When it comes to food ingredients, health-oriented eaters have a list they avoid
The United States is a nation divided when it comes to food. About half of U.S. adults (49%) are “health-oriented eaters” who say that they choose foods all or more than half the time because they are healthy and nutritious. The other half (51%) are less focused on healthy foods, saying they select foods because of their health and nutritional value about half the time or less, according to a recent Pew Research Center survey.
Americans’ food preferences are especially evident in what they don’t eat. When asked how frequently they limit consumption of foods (based on a list of 10 items), those who choose foods because they are healthy and nutritious ruled out, on average, 3.5 ingredients. By contrast, people less health-oriented in their eating restrict an average of only 1.8 of these ingredients from their diets.
About half of health-conscious eaters say they limit their intake of artificial sweeteners (53%), compared with 36% of the less health-oriented. Similarly, health-oriented eaters are more likely than their less health-conscious counterparts to limit consumption of sugar (51% vs. 26%), artificial preservatives (47% vs. 20%) and a host of other ingredients that includes artificial coloring, dairy and gluten.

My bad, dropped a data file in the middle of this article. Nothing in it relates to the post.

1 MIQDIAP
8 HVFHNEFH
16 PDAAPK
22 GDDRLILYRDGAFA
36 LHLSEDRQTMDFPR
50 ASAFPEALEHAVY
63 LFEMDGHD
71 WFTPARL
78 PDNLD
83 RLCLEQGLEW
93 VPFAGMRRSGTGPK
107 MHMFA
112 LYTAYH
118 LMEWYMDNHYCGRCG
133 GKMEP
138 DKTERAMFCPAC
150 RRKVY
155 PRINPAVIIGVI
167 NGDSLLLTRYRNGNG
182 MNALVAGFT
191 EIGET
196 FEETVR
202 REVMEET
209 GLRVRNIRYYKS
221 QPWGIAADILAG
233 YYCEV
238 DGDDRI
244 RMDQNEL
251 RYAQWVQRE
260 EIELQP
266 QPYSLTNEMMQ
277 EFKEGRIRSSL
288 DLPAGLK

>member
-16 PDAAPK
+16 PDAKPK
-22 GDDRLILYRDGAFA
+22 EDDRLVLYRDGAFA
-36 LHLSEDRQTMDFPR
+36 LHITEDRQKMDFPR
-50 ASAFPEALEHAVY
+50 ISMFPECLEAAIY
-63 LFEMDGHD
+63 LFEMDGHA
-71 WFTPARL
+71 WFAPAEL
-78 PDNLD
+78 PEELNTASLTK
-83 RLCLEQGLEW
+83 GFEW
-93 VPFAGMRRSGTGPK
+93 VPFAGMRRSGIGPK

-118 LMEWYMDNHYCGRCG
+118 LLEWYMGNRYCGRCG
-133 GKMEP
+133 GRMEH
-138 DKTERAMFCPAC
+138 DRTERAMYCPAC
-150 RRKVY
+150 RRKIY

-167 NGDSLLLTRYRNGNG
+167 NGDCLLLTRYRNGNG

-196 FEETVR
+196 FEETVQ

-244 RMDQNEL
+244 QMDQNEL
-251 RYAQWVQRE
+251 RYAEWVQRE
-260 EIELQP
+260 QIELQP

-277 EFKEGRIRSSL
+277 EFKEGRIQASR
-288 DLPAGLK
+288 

Health-oriented eaters also report eating larger shares of organic foods, which by design exclude certain food ingredients, including artificial preservatives, flavors and colors, as well as genetically modified ingredients. A slight majority (56%) of health-oriented eaters say most or some of what they eat is organic, compared with 22% of those who are less health-oriented.
Who comprises the ranks of these health-oriented eaters? They are more likely to be Baby Boomers than Millennials. Some 56% of those in the Baby Boomer or older generations say they pick foods because they are healthy and nutritious at least more than half of the time, compared with 43% of Millennials.
Americans with higher family incomes also stand out as more likely to make health-oriented food choices. Among those whose family income is $100,000 or higher, 58% say they choose foods based on health and nutrition more than half of the time or always, compared with 45% of those with incomes less than $30,000. And larger shares of women than men are health-oriented eaters (52% vs. 45%).